Traditional designs in a Hanbok fashion
Korean name
Hangul 한복 or 조선옷
Hanja 韓服 or 朝鮮옷
Revised Romanization Hanbok or Joseon-ot
McCune–Reischauer Hanbok or Chosŏn-ot
Hanbok accessories

Hanbok (South Korea) or Joseon-ot (North Korea) is the representative example of traditional Korean dress. It is characterized by vibrant colors and simple lines without pockets. Although the term literally means "Korean clothing", hanbok usually refers specifically to clothing of the Joseon period and is worn as semi-formal or formal wear during traditional festivals and celebrations. Korea had a dual clothing tradition in which rulers and aristocrats adopted different kinds of mixed foreign-influenced indigenous styles while commoners perserved a distinct style of indigenous clothing, today known as Hanbok.[1][2]

In 1996, the South Korean Ministry of Culture, Sports and Tourism established "Hanbok Day" to encourage South Korean citizens to wear hanbok.[3]

Composition and design

Traditional women's hanbok consists of jeogori, a blouse shirt or a jacket, and chima, a wrap-around skirt, which is usually worn full. The ensemble is often called chima jeogori. Men's hanbok consists of jeogori and loose-fitting baji," ("pants"),[4]


Jeogori and chima

Jeogori is the basic upper garment of the hanbok, worn by both man and women. It covers the arms and upper part of the wearer's body.[5][6] The basic form of a jeogori consists of gil, git, dongjeong, goreum and sleeves. Gil (길) is the large section of the garment on both front and back sides, and git (깃) is a band of fabric that trims the collar. Dongjeong (동정) is a removable white collar placed over the end of the git and is generally squared off. The goreum (고름) are coat-strings that tie the jeogori.[4] Women's jeogori may have kkeutdong (끝동), a different colored cuff placed at the end of the sleeves. Two jeogori may be the earliest surviving archaeological finds of their kind. One from a Yangcheon Heo Clan tomb is dated 1400-1450,[7] while the other was discovered inside a statue of the Buddha at Sangwonsa Temple (presumably left as an offering) that has been dated to the 1460s.[8]

The form of Jeogori has changed over time.[9] While men's jeogori remained relatively unchanged, women's jeogori dramatically shortened during the Joseon dynasty, reaching its shortest length at the late 19th century. However, due to reformation efforts and practical reasons, modern jeogori for women is longer than its earlier counterpart. Nonetheless the length is still above the waist line. Traditionally, goreum were short and narrow, however modern goreum are rather long and wide. There are several types of jeogori varying in fabric, sewing technique, and shape.[9][7]


Chima refers to "skirt," which is also called sang () or gun () in hanja.[10][5][9] The underskirt, or petticoat layer, is called sokchima. According to ancient murals of Goguryeo and an earthen toy excavated from the neighborhood of Hwangnam-dong, Gyeongju, Goguryeo women wore a chima with jeogori over it, covering the belt.[11][12]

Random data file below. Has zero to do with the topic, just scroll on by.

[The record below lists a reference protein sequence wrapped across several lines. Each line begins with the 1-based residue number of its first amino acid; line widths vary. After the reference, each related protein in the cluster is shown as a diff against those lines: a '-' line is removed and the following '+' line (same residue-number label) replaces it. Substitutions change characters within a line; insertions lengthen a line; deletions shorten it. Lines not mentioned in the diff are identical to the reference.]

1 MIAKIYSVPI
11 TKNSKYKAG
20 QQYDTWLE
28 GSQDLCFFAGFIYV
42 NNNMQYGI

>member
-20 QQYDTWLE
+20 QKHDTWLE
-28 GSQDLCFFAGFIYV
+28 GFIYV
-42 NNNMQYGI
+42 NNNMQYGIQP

Although striped, patchwork, and gored skirts are known from the Goguryeo[5] and Joseon periods, chima were typically made from rectangular cloth that was pleated or gathered into a skirt band.[13] This waistband extended past the skirt fabric itself and formed ties for fastening the skirt around the body.[14]

Sokchima was largely made in a similar way to the overskirts until the early 20th century when straps were added,[15] later developing into a sleeveless bodice or 'reformed' petticoat.[16] By the mid-20th century, some outer chima had also gained a sleeveless bodice, which was then covered by the jeogori.[17][18]


Baji refers to the bottom part of the men's hanbok. It is the formal term for 'pants' in Korean. Compared to western style pants, it does not fit tightly. The roomy design is aimed at making the clothing ideal for sitting on the floor.[19] It functions as modern trousers do, but nowadays the term baji is commonly used in Korea for any kinds of pants. There is a band around the waistline of a baji for tying in order to fasten.

Baji can be unlined trousers, leather trousers, silk pants, or cotton pants, depending on style of dress, sewing method, embroidery and so on.


Po is a generic term referring to an outer robe or overcoat, which was a common style from the Three Kingdoms of Korea period until the late Joseon period.[5][20] A belt was used until it was replaced by a ribbon during late Joseon dynasty. Durumagi is a variety of po that was worn as protection against cold. It had been widely worn as an outer robe over jeogori and baji. It is also called jumagui, juchaui, or juui.[10][5][9]

A different overcoat derived from Tang dynasty styles was adopted among the elites of Unified Silla and eventually evolved into Gwanbok.[20]

Jokki and magoja

Jokki (조끼) is a type of vest, while magoja is an outer jacket. Although jokki and magoja were created at the end of the Joseon dynasty in which Western culture began to affect Korea, the garments have been considered traditional clothing. Each is additionally worn over jeogori for warmth and style. Magoja clothing was originally styled after that of Manchu people, but was introduced to Korea after Heungseon Daewongun, father of King Gojong, returned from his political exile in Tianjin in 1887.[9][21] Magoja derived from the magwae he wore in exile because of the cold climate there. It was good for warmth and easy to wear, so magoja became popular in Korea. It is also called "deot jeogori" (literally "an outer jeogori") or magwae.[9]

Magoja does not have git, the band of fabric that trims the collar,[4] or goreum (tying strings) unlike jeogori and durumagi (overcoat). Magoja was originally a male garment but later became unisex. The magoja for men has seop (Hangul: , overlapped column on the front) and is longer than women's magoja, so that both sides are open at the bottom. A magoja is made of a silk and is adorned with one or two buttons which are usually made from amber. In a men's magoja, buttons are attached to the right side, contrary to women's magoja.[9]